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Shushing RNA

The cell detains potentially harmful RNA messages in the spliceosome long enough to create interfering RNAs against the aberrant messages.

By | August 1, 2013

EDITOR'S CHOICE IN RNA INTERFERENCE

GENOME JUMPERS: When unrestrained, transposons replicate and insert them­selves randomly throughout the genome.COURTESY OF PHILLIP DUMESIC, UCSF (Adapted from Transposon by Lauren Solomon, Broad Institute)

The paper
P.A. Dumesic et al., “Stalled spliceosomes are a signal for RNAi-mediated genome defense,” Cell, 152:957-68, 2013.

The finding
Although small interfering RNAs (siRNAs) are largely explored today for their potential in gene therapy, the phenomenon was first described in plants, which employ siRNAs to disable foreign RNA from viral infections. Researchers have since learned that siRNAs also play a role in suppressing transposable elements, which replicate and reinsert throughout the genome, occasionally disrupting the function of essential genes. Now, Hiten Madhani of the University of California, San Francisco, and colleagues have implicated the spliceosome, a molecular complex that excises introns from pre-messenger RNAs (pre-mRNAs), in siRNA-mediated suppression.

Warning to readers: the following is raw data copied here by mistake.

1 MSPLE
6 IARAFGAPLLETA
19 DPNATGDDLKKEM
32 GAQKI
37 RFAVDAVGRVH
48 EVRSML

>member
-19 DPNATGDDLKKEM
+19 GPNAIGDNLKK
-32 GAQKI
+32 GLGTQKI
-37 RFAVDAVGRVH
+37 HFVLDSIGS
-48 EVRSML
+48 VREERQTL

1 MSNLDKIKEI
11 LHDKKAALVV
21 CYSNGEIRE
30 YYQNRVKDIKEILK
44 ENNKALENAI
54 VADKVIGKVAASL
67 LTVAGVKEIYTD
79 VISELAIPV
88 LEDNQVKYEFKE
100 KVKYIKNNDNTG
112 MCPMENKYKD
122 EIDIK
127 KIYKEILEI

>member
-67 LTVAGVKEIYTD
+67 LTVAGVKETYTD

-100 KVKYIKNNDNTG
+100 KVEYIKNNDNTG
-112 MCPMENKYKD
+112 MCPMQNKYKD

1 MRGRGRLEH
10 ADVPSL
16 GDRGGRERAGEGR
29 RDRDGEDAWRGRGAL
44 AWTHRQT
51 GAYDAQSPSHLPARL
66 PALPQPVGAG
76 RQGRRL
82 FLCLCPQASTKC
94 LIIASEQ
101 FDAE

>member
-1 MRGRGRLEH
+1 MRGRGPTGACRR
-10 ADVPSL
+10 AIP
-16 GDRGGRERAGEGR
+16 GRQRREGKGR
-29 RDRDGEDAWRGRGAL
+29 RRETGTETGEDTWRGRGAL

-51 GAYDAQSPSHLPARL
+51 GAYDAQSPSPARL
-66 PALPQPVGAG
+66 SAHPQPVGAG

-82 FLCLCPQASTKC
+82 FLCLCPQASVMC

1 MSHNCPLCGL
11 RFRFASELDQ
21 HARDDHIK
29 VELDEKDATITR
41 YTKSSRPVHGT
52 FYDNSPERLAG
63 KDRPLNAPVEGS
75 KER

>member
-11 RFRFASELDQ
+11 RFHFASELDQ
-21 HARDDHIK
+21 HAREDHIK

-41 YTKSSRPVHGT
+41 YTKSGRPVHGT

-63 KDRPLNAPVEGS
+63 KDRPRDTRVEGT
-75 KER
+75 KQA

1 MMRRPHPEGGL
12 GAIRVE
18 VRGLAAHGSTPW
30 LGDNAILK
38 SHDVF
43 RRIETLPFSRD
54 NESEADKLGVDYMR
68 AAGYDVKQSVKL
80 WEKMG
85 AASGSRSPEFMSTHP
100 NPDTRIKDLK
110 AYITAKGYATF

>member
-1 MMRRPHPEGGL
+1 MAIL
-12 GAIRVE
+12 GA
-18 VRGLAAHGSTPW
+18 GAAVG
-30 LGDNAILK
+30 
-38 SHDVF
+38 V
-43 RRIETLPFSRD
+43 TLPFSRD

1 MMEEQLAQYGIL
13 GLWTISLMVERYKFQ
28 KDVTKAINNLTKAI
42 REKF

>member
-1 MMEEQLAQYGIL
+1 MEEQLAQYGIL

The splice of life
Like any gene, transposable elements are transcribed into pre-mRNAs that must be processed by the spliceosome. Madhani’s team noticed, however, that transposable-element pre-mRNAs appeared to be associated with spliceosomes more frequently than other pre-mRNAs.

The scan
When the researchers searched for proteins associated with the spliceosome and with siRNAs, they discovered a novel complex they dubbed spliceosome-coupled and nuclear RNAi, or SCANR, that appeared to be involved in producing siRNAs. Madhani reasoned that the spliceosome was “being used to recognize self- from nonself-DNA,” such as transposable elements. Such transcripts would have been introduced later in a cell’s evolution, and may not be optimized for the cell’s splicing machinery, causing it to stall, thereby giving SCANR more time to produce siRNA against the offending message.

The model
The paper reveals “an unexpected and previously unappreciated way for the cell to score an RNA as ‘aberrant’ and therefore in need of silencing,” says Erik Sontheimer, a researcher at Northwestern University.

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